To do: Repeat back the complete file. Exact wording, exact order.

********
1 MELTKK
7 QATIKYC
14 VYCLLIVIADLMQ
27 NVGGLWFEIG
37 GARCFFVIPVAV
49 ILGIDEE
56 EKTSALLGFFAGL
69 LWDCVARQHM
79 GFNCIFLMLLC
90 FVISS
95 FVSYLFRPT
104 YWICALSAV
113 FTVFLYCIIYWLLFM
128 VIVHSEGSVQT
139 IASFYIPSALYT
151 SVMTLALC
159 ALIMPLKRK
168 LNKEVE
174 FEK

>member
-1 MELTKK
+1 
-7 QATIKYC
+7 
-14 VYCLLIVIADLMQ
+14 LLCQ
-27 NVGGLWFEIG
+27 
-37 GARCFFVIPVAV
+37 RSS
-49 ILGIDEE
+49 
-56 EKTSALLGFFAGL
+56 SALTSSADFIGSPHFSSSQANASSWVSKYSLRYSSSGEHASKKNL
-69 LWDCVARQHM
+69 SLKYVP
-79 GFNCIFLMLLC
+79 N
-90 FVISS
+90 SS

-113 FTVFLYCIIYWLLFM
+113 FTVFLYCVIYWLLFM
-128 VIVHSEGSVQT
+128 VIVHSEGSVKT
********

1 MELTKK
7 QATIKYC
14 VYCLLIVIADLMQ
27 NVGGLWFEIG
37 GARCFFVIPVAV
49 ILGIDEE
56 EKTSALLGFFAGL
69 LWDCVARQHM
79 GFNCIFLMLLC
90 FVISS
95 FVSYLFRPT
104 YWICALSAV
113 FTVFLYCIIYWLLFM
128 VIVHSEGSVQT
139 IASFYIPSALYT
151 SVMTLALC
159 ALIMPLKRK
168 LNKEVE
174 FEK

>member
-1 MELTKK
+1 
-7 QATIKYC
+7 
-14 VYCLLIVIADLMQ
+14 LLCQ
-27 NVGGLWFEIG
+27 
-37 GARCFFVIPVAV
+37 RSS
-49 ILGIDEE
+49 
-56 EKTSALLGFFAGL
+56 SALTSSADFIGSPHFSSSQANASSWVSKYSLRYSSSGEHASKKNL
-69 LWDCVARQHM
+69 SLKYVP
-79 GFNCIFLMLLC
+79 N
-90 FVISS
+90 SS

-113 FTVFLYCIIYWLLFM
+113 FTVFLYCVIYWLLFM
-128 VIVHSEGSVQT
+128 VIVHSEGSVKT